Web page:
# [EM] Re: Strong FBC at last! ....Approval Runoff

Chris Benham chrisbenham at bigpond.com
Thu Apr 3 21:14:01 PST 2003

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-------- Original Message --------
Subject: Re: Election-methods digest, Vol 1 #63 - 3 msgs
Date: Fri, 04 Apr 2003 13:05:32 +0930
From: Chris Benham <chrisbenham at bigpond.com>
To: election-methods-electorama.com at electorama.com, asmall at physics.ucsb.edu
References: <20030403200213.30036.18824.Mailman at geronimo.dreamhost.com>

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>On Thu, 3 Apr 2003, Chris Benham wrote:
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>From: "Alex Small" <asmall at physics.ucsb.edu>
>To: <election-methods at electorama.com>
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>On Thu, 3 Apr 2003, Chris Benham wrote:
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>>Forest,
>>My answer to your question "Is there a simpler method that factors
>>all of the strategy away from the rankings or ratings of the
>>candidates?" is yes. Voters can rank  and also Approve whichever
>>candidates they please, not even neccessarily approving the candidate
>>they rank as number1. The method  is to have an IRV-like count, except
>>that the candidates who are in turn eliminated are those who are the
>>least approved.
>>For example, in a 3 candidate race in which you doubt that  Favourite
>>can beat Worst  in a runoff, you might number the candidates  1.
>>Favourite  2. Middle  3. Worst  , but  only  Approve Middle .
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>Is this any different from Approval Runoff, where you eliminate all but
>the two most approved candidates in the first round, and the second round
>is a single pairwise contest?
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Chris Benham:   Yes, completely different.

>  I ask because you say "the candidates who
>are eliminated in turn...", which (to me) implies a sequential process.
>I'm trying to see how you can get a sequential process only using approval
>information.
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Chris Benham:  I don't see how you can, but in this case we also have
the candidates ranked in order of preference information.

>It seems like the key insight needed for Strong FBC is that Strong FBC can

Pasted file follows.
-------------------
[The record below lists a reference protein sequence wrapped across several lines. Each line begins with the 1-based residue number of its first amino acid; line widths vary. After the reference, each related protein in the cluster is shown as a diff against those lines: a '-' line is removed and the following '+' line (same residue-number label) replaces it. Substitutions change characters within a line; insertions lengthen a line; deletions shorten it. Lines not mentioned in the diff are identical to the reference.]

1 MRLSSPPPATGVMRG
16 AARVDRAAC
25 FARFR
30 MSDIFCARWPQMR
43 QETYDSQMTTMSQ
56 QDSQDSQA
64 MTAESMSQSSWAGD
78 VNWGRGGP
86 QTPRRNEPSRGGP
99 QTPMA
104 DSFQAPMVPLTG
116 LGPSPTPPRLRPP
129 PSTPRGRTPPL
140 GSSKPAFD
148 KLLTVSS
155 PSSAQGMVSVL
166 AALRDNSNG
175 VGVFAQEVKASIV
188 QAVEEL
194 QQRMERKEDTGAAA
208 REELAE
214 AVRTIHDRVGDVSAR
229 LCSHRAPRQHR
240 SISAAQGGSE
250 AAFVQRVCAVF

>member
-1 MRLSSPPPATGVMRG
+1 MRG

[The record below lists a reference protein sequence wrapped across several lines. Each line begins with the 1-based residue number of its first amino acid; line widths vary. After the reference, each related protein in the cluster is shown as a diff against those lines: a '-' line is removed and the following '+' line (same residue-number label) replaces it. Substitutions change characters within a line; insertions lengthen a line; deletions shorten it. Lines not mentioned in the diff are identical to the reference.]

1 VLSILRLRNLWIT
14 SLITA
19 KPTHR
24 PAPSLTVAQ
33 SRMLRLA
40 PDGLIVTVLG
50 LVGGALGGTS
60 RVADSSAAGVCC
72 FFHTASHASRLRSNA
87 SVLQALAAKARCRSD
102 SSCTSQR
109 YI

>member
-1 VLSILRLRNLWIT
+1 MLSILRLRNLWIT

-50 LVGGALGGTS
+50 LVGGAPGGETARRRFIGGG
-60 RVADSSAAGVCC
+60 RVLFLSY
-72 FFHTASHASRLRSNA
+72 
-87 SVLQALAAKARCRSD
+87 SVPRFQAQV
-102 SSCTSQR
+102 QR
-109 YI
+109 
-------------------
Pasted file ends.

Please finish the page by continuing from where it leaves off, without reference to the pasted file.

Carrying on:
>only be satisfied when rankings are only used to resolve a single
>2-candidate contest.
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>So, if we use a rated method to eliminate all but 2 candidates, we can
>then use the rankings without any incentive to rank insincerely.
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>One interesting thing about Approval Runoff is that strategically it
>satisfies the Majority Criterion:  When there is a candidate whom a
>majority of the voters consider their first choice then he should win.
>With adequate polling data, the majority will be aware of one another, and
>they'll approve only their favorite.  He's guaranteed to be one of the top
>2, and he'll also automatically win the pairwise contest.
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C.B:  "With adequate polling data" plain Approval  and even Plurality
are ok in this respect.

>One possible downside:  The largest single organized group of voters (not
>necessarily a majority, nor a group that has a common favorite) can
>guarantee a candidate's victory by only approving him and a freak.  If
>their favorite is a serious candidate he'll automatically beat the freak
>in a pairwise contest.
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C.B: This version of  Approval Runoff  is hopeless. If each of the
competitive parties fields only one candidate,
then the first round will  be dominated by strategy. Voters who want to
maximise the chances of their favourite
will approve their favourite plus candidates that they think their
favourite can beat (as in your example).
Voters who think that their favourite can't win and whose main concern
is to stop Worst, will approve only those
acceptable candidates who they think can beat Worst, not neccessarily
including their favourite.
If a party thinks that it can win the first round, then it can just
field two candidates.

Chris Benham

>Alex
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>End of Election-methods Digest
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